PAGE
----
This week’s regular mid-week outing started from the car park at Red Brow Wood (SJ 577 044), near Vulcan Village just north of Junction 9 on the M62. It enabled Keith to pop over from Liverpool as the start was only a five minute walk from Earlestown Station.
Cary accepted a lift for the 40 minute drive from Timperley. He had never been over the Warburton Toll Bridge before and was highly amused by the 12 pence fee!
Keith appeared on time, and we gazed up at a ‘heap’ (not worthy of a picture) that gives it name to the ‘Mucky Mountains’. In 1832, James Muspratt built a chemical works here to manufacture Vitriol – Sulphuric Acid and Metallic Sulphates – by the Leblanc Process. Unfortunately, for every ton of Vitriol produced there were two tons of waste. This waste accumulated to form the ‘Mucky Mountains’. The process also produced large amounts of toxic Hydrogen Chloride. Local landowners complained and Muspratt built a 400 ft chimney to try to circumvent the problem. It didn’t work. The lawsuits continued. The works were closed in 1851, and the chimney was demolished in 1925. Nearby houses had been built for the workers, but these were very basic, being deemed in 1956 to be hovels, and demolished then without ceremony.
Subsequently, a sugar refinery built in 1855 lasted until 1979, when it became an early victim of the EU’s restrictions on sugar cane imports. Perhaps it will now be rebuilt?
Long before the chemical works, back in 1757, the Sankey Canal was opened – the first still water canal – mainly for the purpose of transporting coal from Haydock and Parr to the burgeoning factories of Liverpool. The water remains in part of the cut (see above), but the canal is no longer navigable, having been profitable only up to the 1830’s, when competition from railways initiated its decline.
There are a few locks like this one (Winwick Lock) that have been partially renovated (excavated).
On the other side of the railway near here, the Vulcan foundry is the site of the construction of many locomotives, and a village of small houses that took care of the workforce. Unlike the Muspratt homes, these have been restored and look picturesque as you drive through the village.
The ‘Sankey’ path is now a good cycle track all the way to the River Mersey. It’s easy walking or cycling. It goes under the M62 near junction 9, passing a scrapyard where this classic vehicle is sadly mouldering. I’m not sure of the model, but it appears to date from around 1967 – a Leyland Comet?
We passed Winwick Dry Dock, once a hive of activity.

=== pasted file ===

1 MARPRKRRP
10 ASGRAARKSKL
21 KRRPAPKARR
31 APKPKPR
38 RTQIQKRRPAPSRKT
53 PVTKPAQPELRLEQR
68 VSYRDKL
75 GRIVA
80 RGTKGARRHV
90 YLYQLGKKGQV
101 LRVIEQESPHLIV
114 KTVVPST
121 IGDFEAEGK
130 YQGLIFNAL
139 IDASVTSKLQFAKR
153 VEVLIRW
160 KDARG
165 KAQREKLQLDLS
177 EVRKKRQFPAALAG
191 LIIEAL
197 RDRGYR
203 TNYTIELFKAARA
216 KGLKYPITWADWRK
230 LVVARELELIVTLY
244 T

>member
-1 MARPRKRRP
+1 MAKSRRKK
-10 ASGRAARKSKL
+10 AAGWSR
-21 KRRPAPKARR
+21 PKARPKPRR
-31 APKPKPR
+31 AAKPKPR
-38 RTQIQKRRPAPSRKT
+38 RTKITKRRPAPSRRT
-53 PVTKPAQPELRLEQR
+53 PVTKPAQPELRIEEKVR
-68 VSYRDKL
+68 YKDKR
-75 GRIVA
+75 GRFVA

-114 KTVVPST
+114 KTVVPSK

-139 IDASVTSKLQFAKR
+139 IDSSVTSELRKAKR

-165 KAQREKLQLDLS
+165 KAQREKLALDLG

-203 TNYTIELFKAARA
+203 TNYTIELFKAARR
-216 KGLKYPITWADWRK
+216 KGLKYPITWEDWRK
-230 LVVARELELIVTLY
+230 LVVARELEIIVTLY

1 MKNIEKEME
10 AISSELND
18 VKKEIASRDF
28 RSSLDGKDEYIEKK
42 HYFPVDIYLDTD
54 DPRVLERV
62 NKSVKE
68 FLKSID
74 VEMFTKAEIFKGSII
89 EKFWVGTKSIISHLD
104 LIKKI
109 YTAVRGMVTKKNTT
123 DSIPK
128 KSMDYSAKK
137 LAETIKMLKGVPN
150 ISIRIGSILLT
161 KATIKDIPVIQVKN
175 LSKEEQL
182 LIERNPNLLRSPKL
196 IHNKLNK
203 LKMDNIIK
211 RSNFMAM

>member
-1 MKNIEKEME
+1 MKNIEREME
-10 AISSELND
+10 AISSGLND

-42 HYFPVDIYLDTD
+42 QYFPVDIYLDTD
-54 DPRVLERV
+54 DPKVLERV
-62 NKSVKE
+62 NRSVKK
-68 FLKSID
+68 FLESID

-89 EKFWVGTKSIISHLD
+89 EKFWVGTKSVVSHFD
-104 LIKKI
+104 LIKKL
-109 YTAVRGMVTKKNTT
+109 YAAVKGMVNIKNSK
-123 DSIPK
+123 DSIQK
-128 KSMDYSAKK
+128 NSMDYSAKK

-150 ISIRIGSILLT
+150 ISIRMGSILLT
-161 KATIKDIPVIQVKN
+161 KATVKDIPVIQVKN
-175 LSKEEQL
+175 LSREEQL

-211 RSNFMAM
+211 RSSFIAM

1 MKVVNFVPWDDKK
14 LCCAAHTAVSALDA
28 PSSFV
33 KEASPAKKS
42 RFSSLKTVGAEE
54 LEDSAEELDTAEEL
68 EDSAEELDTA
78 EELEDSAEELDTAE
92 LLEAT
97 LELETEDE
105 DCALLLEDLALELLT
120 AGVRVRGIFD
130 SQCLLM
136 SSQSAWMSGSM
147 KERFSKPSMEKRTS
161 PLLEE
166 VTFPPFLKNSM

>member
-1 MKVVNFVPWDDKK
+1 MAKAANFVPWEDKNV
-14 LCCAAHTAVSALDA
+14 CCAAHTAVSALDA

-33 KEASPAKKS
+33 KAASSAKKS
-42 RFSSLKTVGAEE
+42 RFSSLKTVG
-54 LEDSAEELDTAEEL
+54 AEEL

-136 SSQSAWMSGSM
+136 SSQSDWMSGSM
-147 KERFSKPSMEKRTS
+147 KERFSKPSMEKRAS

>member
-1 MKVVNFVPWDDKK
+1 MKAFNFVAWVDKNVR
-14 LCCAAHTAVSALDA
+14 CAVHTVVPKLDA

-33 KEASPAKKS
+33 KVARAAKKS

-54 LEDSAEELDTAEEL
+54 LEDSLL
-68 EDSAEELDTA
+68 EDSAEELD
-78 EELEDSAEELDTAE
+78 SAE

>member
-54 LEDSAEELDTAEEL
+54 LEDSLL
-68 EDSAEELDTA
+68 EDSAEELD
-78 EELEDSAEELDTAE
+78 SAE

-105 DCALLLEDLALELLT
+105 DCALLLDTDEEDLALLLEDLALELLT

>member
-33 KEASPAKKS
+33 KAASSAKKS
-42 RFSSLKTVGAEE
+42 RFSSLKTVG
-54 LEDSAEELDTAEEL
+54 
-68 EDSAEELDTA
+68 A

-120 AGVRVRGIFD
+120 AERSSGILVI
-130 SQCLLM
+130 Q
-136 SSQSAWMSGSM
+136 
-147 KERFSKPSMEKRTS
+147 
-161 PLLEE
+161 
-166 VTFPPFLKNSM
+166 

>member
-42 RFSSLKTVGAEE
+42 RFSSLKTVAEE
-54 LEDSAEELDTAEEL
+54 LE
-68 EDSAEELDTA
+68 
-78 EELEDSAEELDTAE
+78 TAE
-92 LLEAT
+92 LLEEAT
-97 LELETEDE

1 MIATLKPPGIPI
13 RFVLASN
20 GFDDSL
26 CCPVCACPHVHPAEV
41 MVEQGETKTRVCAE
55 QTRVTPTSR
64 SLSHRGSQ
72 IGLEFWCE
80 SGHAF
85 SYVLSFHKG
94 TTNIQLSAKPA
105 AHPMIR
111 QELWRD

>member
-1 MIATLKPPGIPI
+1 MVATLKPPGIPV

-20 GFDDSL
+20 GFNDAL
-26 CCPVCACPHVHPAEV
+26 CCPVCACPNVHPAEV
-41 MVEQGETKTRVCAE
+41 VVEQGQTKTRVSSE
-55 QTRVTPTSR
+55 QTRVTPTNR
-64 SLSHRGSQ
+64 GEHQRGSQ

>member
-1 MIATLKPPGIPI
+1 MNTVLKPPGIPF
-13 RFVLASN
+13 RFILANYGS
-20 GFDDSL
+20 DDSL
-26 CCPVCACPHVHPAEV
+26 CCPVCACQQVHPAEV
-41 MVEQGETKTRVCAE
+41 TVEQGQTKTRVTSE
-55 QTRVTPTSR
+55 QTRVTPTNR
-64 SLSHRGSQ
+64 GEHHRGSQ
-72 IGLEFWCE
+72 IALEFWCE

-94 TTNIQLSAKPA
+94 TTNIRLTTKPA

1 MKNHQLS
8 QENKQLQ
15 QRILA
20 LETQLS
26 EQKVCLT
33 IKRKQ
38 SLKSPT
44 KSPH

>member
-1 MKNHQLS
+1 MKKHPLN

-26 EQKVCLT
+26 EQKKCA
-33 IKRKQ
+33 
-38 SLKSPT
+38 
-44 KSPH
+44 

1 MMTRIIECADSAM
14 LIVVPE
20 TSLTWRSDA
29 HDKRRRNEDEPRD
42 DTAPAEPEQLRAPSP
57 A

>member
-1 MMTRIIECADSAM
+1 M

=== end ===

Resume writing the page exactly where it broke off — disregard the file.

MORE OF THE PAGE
Nearby, Hulme Lock and Dallam Sluice have been partially resuscitated.
Stanners Pool looks very ordinary, but nearby signage declares it to be part of a nature reserve that teems with wildlife, including water voles, ‘pond minibeasts’ and amphibians, as well as many species of fish.
We left the Sankey Valley here and followed a good path around the edge of a modern industrial estate, and back under the noisy motorway. Soon we were on field paths with views to competing ‘blots on the horizon’.
The local farmer doesn’t seem to care for either the public footpaths across his land, or the signage that accompanies them.
However, I was expecting more mud than this!
Cary and Keith seemed reasonably happy as we took an extra little loop through pleasant woodland to reach the unremarkable village of Burtonwood.
We diverted for half a kilometre or so here, to enjoy lunch at Woody’s café. Soup was from a packet and chewy, for £1.50. Butties (£3) were hefty and quite tasty. Drinks were £1 – rather cheaper than most places, even the Courtyard Café at Wythenshawe Park! There’s a chippy across the road, but the café had the added attraction of a TV that was initially ignored but that gradually mesmerised Cary as an item bought on Bargain Hunt for £30 slowly grew in ‘value’ until it was sold for over £400!
Nearer to our onward path, the Chapel House Inn, reputedly the oldest building in Burtonwood, and extensively refurbished in 2013 appeared less than enticing, as it has a ‘rough’ appearance and was partly surrounded by a wire fence.
A nearby website pronounces:
St. Michael & All Angels, Parish Church of Burtonwood and Collins Green has been at the heart of village life for over 400 years.
Reunited with our planned route, we took a narrow path between housing estates to reach a quiet lane at Boarded Barn Farm. We then inadvertently passed Bradlegh Old Hall, around which if we’d been more alert we may have noticed a moat, and a 15th century gatehouse. Those features are an heirloom from the time when the hall was the home of Sir Piers Legh, an ancient Lord of the Manor, but today’s farmhouse (shown below) was rebuilt in the 17th century from the stones of the old hall.
Stories of ghosts and secret passages abound, but we continued uneventfully along the summery path towards the Sankey Valley.
The view from the bridge over the canal remained much as it was when we arrived three and a half hours earlier.
Here’s our route – 13 km with minimal ascent.
Whilst writing this up, I discovered I’d been on parts of this walk before, on 8 November 2009. I knew I’d been there when I saw the dry dock, but I’d incorrectly placed it on an LDWA walk on the nearby Lancashire Trail.